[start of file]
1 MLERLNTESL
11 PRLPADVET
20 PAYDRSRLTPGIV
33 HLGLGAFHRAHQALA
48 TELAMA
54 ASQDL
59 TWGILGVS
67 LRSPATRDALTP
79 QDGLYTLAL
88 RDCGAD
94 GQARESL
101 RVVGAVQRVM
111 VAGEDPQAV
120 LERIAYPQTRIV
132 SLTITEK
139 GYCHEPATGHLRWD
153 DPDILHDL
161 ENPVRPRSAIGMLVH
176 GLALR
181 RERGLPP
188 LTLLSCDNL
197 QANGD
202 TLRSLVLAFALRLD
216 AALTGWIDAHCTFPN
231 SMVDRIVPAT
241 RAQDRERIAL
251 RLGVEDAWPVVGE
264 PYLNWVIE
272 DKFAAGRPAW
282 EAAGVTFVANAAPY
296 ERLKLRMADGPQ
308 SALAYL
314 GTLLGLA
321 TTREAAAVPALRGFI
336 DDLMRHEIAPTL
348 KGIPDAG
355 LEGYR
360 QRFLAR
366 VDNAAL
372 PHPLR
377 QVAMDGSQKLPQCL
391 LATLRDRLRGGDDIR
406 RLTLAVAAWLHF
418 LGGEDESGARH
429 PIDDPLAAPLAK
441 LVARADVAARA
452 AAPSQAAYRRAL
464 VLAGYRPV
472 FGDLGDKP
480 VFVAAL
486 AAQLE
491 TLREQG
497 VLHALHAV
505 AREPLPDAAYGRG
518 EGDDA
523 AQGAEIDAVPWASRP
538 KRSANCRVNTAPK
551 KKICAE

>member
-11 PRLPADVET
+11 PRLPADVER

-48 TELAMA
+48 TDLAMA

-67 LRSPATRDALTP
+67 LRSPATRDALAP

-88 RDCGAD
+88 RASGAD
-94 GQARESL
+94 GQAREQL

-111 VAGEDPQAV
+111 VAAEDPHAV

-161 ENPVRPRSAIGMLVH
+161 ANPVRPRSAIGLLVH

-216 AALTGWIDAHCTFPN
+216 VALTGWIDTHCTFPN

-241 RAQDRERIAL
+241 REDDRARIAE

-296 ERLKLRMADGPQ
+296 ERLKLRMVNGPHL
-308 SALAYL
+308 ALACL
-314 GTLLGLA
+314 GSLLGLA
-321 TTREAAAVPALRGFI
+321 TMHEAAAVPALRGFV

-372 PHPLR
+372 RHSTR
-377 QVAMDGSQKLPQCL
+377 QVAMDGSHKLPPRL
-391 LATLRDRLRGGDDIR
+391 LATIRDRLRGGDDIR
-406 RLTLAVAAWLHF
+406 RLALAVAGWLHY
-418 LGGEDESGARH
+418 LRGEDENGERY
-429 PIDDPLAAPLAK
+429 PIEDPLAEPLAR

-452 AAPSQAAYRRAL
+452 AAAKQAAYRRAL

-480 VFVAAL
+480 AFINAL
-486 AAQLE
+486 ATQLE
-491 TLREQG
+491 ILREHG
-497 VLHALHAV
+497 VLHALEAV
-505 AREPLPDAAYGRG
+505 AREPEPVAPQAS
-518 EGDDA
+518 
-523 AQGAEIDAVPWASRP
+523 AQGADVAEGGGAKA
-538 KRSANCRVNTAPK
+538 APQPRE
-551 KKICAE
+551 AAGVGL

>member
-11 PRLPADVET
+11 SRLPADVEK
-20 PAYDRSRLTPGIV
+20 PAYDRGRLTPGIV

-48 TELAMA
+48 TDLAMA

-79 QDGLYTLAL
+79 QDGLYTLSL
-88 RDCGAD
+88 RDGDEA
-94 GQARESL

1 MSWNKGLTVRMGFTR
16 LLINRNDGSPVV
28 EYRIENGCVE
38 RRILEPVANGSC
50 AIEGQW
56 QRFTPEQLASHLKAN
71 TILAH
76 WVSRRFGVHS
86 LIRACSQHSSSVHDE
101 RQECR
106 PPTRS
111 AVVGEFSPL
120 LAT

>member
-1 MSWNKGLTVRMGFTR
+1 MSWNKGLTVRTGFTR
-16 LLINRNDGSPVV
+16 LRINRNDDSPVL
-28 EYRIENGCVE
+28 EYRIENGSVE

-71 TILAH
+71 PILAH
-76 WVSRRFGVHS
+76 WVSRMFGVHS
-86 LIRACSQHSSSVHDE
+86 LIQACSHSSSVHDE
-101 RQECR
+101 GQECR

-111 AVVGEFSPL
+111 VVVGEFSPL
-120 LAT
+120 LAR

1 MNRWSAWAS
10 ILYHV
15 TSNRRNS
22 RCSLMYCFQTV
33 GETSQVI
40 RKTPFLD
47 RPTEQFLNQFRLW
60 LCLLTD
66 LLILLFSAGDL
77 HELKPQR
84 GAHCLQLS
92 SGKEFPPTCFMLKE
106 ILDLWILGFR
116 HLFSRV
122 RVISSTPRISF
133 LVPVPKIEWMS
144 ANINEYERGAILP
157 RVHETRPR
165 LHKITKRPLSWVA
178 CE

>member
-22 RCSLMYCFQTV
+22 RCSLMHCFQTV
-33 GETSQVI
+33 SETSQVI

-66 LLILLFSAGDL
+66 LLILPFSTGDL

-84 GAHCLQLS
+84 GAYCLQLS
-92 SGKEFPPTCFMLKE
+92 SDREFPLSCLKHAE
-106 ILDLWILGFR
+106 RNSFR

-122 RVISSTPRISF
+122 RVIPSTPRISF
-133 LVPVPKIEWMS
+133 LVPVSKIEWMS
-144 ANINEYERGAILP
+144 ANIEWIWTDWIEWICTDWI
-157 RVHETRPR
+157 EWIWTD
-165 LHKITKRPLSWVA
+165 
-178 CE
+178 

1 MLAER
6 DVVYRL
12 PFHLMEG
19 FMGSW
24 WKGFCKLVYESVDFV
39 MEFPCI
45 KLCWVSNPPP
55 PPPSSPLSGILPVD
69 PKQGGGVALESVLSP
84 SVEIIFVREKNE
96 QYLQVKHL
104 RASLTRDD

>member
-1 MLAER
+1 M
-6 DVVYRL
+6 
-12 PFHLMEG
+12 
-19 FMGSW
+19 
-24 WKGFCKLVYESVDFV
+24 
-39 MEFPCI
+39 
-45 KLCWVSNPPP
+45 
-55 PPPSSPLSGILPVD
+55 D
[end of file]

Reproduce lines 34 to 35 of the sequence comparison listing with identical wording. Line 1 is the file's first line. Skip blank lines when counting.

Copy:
321 TTREAAAVPALRGFI
336 DDLMRHEIAPTL